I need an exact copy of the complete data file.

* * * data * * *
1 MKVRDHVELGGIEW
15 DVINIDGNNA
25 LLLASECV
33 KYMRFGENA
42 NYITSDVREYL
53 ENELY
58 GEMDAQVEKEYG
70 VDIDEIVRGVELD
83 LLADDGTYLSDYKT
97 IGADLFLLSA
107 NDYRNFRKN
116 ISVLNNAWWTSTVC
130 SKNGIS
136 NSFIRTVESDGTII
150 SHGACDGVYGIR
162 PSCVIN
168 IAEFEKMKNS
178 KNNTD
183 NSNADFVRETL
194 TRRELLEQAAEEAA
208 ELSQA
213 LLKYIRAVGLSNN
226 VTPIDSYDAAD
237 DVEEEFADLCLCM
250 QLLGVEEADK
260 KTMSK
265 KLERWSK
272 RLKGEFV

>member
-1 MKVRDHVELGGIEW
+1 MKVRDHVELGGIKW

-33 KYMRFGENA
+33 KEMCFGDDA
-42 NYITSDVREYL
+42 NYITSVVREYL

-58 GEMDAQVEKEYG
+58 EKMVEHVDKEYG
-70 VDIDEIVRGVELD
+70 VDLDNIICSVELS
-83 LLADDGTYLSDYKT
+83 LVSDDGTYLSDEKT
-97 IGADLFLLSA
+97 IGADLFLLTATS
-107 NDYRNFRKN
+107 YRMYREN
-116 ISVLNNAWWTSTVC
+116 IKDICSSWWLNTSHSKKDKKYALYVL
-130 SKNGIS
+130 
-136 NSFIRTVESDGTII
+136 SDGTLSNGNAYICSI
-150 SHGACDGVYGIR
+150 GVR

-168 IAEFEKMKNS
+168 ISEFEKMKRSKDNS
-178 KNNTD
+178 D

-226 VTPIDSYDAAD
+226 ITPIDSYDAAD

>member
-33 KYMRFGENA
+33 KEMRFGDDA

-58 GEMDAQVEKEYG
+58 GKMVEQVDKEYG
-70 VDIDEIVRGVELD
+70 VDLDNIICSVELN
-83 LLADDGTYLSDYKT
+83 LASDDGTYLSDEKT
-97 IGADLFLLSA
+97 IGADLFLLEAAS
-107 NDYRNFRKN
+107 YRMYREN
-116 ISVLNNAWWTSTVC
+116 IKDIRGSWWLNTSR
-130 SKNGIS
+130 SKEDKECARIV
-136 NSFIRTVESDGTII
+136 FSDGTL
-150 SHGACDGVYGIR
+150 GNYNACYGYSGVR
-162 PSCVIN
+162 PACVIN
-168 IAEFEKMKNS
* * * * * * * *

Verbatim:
1 MKVRDHVELGGIEW
15 DVINIDGNNA
25 LLLASECV
33 KYMRFGENA
42 NYITSDVREYL
53 ENELY
58 GEMDAQVEKEYG
70 VDIDEIVRGVELD
83 LLADDGTYLSDYKT
97 IGADLFLLSA
107 NDYRNFRKN
116 ISVLNNAWWTSTVC
130 SKNGIS
136 NSFIRTVESDGTII
150 SHGACDGVYGIR
162 PSCVIN
168 IAEFEKMKNS
178 KNNTD
183 NSNADFVRETL
194 TRRELLEQAAEEAA
208 ELSQA
213 LLKYIRAVGLSNN
226 VTPIDSYDAAD
237 DVEEEFADLCLCM
250 QLLGVEEADK
260 KTMSK
265 KLERWSK
272 RLKGEFV

>member
-1 MKVRDHVELGGIEW
+1 MKVRDHVELGGIKW

-33 KYMRFGENA
+33 KEMCFGDDA
-42 NYITSDVREYL
+42 NYITSVVREYL

-58 GEMDAQVEKEYG
+58 EKMVEHVDKEYG
-70 VDIDEIVRGVELD
+70 VDLDNIICSVELS
-83 LLADDGTYLSDYKT
+83 LVSDDGTYLSDEKT
-97 IGADLFLLSA
+97 IGADLFLLTATS
-107 NDYRNFRKN
+107 YRMYREN
-116 ISVLNNAWWTSTVC
+116 IKDICSSWWLNTSHSKKDKKYALYVL
-130 SKNGIS
+130 
-136 NSFIRTVESDGTII
+136 SDGTLSNGNAYICSI
-150 SHGACDGVYGIR
+150 GVR

-168 IAEFEKMKNS
+168 ISEFEKMKRSKDNS
-178 KNNTD
+178 D

-226 VTPIDSYDAAD
+226 ITPIDSYDAAD

>member
-33 KYMRFGENA
+33 KEMRFGDDA

-58 GEMDAQVEKEYG
+58 GKMVEQVDKEYG
-70 VDIDEIVRGVELD
+70 VDLDNIICSVELN
-83 LLADDGTYLSDYKT
+83 LASDDGTYLSDEKT
-97 IGADLFLLSA
+97 IGADLFLLEAAS
-107 NDYRNFRKN
+107 YRMYREN
-116 ISVLNNAWWTSTVC
+116 IKDIRGSWWLNTSR
-130 SKNGIS
+130 SKEDKECARIV
-136 NSFIRTVESDGTII
+136 FSDGTL
-150 SHGACDGVYGIR
+150 GNYNACYGYSGVR
-162 PSCVIN
+162 PACVIN
-168 IAEFEKMKNS